Chattering Carolina Wrens

From the parking lot for a trail to a marsh boardwalk, I immediately heard a fierce chatter between a pair of Carolina Wrens.  Their squabble was occurring less than 15 feet from the trail, so I took a peak and shot a few photos while they seemed to be preoccupied with themselves.

_DSC0062-1 2518Carolina Wren (male)

 

The one above, which I presumed the male, was taking most of the heat and finally flew off with a huff while the other, presumably the female, up and flew to their nest within the same tree.

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The female didn’t stay long in the nest, flying back out and onto a nearby branch.  Apparently, proud of herself, don’t you think?

_DSC0075-1 2518Carolina Wren (female)

Most likely, the female was demanding nesting material or food from the male.  What a treat to see this action between the Carolina Wren pair so easily in just a couple minutes.

Nature is wonderful!

 

An American Oystercatcher Times Two

With their bright orange/red bills and matching eyes, along with their dull pink legs, I easily caught sight of two American Oystercatchers foraging around the Murrell’s Inlet salt marsh for a snack.

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American Oystercatchers feed almost exclusively on shellfish and other marine invertebrates including mussels and clams of many varieties, limpets, oysters, sea urchins, starfish, crabs, and worms.

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The pair finally got close enough to each other for me to get both in one frame.  Yay!

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A Great Egret Goes Fishing

While the Great Blue Heron in my last post patiently fished a specific spot, this Great Egret fished on the move.  I photographed him from a fishing pier across a canal at low tide for less than five minutes.

Early in the breeding season adults grow long, ornamental plumes (feathers) on their backs, which they raise in beautiful courtship displays.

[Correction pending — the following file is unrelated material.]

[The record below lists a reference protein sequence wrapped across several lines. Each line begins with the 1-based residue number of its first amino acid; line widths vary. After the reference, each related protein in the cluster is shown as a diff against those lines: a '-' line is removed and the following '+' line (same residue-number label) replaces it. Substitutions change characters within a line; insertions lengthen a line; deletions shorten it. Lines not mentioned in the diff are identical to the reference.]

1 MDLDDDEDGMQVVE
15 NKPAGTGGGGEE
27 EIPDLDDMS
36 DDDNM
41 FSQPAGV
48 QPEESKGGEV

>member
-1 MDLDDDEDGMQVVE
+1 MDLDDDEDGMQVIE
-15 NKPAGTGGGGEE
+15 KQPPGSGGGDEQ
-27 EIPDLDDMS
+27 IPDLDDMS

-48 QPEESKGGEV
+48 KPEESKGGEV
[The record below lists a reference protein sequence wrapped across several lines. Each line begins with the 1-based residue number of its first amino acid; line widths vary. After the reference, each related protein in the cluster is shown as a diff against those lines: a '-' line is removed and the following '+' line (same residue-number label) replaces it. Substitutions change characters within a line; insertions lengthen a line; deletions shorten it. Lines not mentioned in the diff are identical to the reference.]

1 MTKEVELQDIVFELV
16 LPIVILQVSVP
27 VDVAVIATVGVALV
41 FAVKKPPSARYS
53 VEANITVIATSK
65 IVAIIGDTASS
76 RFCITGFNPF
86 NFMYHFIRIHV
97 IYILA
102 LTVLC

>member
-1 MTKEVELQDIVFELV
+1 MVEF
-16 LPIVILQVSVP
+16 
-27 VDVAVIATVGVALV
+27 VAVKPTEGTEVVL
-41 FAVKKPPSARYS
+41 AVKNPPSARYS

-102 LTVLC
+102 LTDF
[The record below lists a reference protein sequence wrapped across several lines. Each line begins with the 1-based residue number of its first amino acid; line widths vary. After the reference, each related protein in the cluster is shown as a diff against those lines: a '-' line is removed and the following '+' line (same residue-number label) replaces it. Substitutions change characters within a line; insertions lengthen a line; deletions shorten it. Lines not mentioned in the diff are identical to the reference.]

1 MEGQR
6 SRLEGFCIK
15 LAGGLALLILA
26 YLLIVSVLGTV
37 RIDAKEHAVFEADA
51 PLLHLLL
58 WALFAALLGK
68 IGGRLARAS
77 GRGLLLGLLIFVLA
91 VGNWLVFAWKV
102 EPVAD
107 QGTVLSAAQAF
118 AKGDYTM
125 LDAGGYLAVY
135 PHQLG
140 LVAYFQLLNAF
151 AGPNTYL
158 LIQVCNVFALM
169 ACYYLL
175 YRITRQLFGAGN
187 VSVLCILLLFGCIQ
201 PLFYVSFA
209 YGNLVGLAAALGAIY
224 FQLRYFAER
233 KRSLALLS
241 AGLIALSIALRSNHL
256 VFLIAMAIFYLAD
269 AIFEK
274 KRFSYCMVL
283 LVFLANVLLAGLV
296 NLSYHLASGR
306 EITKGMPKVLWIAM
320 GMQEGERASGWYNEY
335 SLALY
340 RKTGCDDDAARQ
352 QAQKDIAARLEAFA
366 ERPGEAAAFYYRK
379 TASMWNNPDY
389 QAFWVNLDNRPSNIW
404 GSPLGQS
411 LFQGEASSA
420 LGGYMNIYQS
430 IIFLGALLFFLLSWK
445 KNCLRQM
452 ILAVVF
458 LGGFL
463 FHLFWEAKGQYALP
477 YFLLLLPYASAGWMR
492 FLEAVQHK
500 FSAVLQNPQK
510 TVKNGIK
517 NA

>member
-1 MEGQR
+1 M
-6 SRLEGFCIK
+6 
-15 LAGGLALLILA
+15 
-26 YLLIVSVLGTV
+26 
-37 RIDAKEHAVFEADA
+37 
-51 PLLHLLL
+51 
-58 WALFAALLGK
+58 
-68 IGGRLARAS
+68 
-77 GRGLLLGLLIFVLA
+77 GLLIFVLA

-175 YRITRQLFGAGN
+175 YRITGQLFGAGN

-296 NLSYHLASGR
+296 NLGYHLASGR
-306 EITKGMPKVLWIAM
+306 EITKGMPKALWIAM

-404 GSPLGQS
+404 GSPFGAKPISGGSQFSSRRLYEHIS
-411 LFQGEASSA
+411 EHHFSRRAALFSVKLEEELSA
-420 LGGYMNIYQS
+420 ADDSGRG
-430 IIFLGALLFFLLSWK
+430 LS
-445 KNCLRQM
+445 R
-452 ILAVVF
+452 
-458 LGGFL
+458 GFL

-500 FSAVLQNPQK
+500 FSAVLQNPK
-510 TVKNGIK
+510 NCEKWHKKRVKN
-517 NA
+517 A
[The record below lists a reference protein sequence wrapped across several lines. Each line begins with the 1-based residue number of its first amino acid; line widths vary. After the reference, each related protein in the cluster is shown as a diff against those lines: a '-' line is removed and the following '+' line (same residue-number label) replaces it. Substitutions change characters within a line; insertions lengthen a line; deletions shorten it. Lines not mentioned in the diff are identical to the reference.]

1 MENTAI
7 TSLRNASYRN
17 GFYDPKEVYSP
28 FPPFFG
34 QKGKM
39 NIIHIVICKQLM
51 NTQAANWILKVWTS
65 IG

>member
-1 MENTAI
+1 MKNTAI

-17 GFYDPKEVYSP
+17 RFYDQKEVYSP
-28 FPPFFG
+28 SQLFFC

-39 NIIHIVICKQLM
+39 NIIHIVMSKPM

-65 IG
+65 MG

Notice this Great Egret’s breeding plumes, now in the stage of growth as he/she is changing from non-breeding to breeding.

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A strike…..but no luck.

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The Great Egret continued its mission and came across the canal towards me, stalking around several old piers.

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At this point, the Great Egret was approaching to pass right below me.  It cared less about me and more about finding something to eat.

Pity the prey that gets attacked by that dagger beak!

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These next two close-ups show another breeding change occurring with this Great Egret.  Notice the beak and loral skin is in the beginning stages of changing from yellow to the full-breeding neon green.

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To show you how beautiful the above Great Egret will soon be, I’m sharing the next photo I took a few year’s ago of a Great Egret’s full facial change when it reaches full-breeding plumage.

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How beautiful and unique most birds of our world change in color and plumage for breeding.  It’s an added gift from our Creator for us to watch and enjoy that much more of our birds, all while these breeding changes serve the birds’ purpose to mate and reproduce.

 

A Great Blue Heron Fishing

Driving by a man-made water canal connected directly to the ocean, I spotted this gorgeous Great Blue Heron.  We rode back around the block and dropped me off for these quick captures.

The Great Blue Heron never looked at me; but he did fluff up his wings and gorgeous feathers, I assumed because of my presence.  He knew I was there.

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Those wings and feathers settled back down as his eyes targeted something below in the water.  He stretched out and down.